By Jonathan Edwards
At the end of my review for Justice League of America: The Atom Rebirth #1 last week, I said that I fully intended to check out Justice League of America: Vixen #1, so here I am. Now, I may have known little about The Atom, but I knew even less about Vixen. I was pretty sure she could mimic the abilities of animal (likely due to being connected to the "Red" such as Animal Man and, I think, Beast Boy are), and that's about it. That does indeed turn out to be the case, and I'm super okay with it because animal mimicry is rad.
Going in, I was curious as to if this one-shot would be structured the same way as The Atom's, showcasing specific moments across a multiple year span. It does not. Instead, it's presented as a much more typical origin story. We follow the hero through an initial instance of superheroing while flashing back every once in a while to some event that help put them on the path to said superheroing. In fact, if I remember correctly, it's pretty much the same structure Brian Michael Bendis used in 2016 for Invincible Iron Man #1 (except without the random drive-by scene that I still question the appropriateness of). However, there's something to be said about following an established structure to tell a solid story. And personally, I think Justice League of America: Vixen Rebirth #1 is a good example of that.
On the first page, we're immediately introduced to Mari McCabe and learn a bit about her through the narrative device of having her appear on a talk show. Funnily enough, this reminded me of the first issue of New 52 Animal Man. If I remember correctly, Jeff Lemire did this exact same thing to introduce us to Buddy Baker and given Mari and Buddy's like powers, I'm inclined to think this might be on purpose. Either way, I got a bit of a kick out of it. From there, the main conflict is quickly set up, and the flashbacks all feel pretty natural when they happen. It's all very efficient, also allowing for some nice character moments to occur. One detail I particularly like is Mari's concern over the efficacy of her after-school programs to help kids rather than any preoccupation with her own reputation.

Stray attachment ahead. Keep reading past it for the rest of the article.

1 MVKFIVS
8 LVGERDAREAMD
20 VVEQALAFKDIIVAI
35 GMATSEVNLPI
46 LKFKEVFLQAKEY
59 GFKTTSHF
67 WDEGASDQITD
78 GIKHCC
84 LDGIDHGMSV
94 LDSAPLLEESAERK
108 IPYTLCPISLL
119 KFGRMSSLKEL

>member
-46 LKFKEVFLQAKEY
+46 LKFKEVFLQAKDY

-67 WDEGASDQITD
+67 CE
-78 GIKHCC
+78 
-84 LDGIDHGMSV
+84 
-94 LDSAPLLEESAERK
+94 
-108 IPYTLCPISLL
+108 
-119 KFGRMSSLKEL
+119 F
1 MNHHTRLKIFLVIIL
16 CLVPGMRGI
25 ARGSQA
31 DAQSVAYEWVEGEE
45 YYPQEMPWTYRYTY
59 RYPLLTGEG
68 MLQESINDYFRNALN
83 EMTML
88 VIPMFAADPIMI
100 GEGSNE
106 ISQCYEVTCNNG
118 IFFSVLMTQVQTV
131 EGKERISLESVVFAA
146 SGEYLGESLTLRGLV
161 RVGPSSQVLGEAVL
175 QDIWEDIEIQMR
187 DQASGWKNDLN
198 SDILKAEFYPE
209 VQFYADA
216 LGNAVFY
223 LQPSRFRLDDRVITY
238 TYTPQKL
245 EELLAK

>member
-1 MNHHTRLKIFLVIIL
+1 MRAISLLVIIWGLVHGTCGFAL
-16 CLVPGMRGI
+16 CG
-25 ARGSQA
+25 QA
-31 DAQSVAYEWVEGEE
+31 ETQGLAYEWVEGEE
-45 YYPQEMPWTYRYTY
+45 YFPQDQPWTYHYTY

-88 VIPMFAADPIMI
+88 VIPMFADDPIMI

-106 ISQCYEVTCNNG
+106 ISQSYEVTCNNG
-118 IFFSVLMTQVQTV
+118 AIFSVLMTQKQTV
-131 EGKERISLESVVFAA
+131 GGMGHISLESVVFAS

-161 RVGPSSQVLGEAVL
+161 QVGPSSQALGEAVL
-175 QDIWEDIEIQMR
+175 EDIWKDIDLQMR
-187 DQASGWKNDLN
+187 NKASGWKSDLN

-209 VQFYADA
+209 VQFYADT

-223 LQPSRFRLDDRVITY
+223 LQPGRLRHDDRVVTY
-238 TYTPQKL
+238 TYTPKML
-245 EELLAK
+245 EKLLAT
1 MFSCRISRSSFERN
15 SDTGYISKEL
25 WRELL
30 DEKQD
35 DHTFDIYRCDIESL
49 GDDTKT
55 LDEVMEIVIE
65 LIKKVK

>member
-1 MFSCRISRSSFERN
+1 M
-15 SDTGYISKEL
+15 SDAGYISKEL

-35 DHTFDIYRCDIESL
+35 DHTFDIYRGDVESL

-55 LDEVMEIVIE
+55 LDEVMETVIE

The art is probably my favorite thing about the issue. Not so much the pencils or inks, although they are strong. The colors are what really stand out. Jamal Campbell has a recurring utilization of orange and blue, and it's fantastic. It gives the flashback sequences a unique visual style, provides a great representation for Mari using her powers, and thematically links her past to her present. Red is also pretty frequently used as a tertiary and/or accent color, so it's almost like this is Campbell's take on the CMYK color model used in printing. It's moody, and versatile, and I don't think I would've rated the book as high without it.
With two of these one-shots left to go, my hopes and expectations for the coming JLA series are starting to rise. I'm looking forward to seeing what Steve Orland & Co. do with The Ray next week. If you're super familiar with Vixen, this'll probably be nothing new. But, with a solid enough story and great art, I think this is definitely worth a read. You could certainly be doing way worse. Like Justice League/Power Rangers.
Writers: Jody Houser, Steve Orlando
Artist: Jamal Campbell
Publisher: DC Comics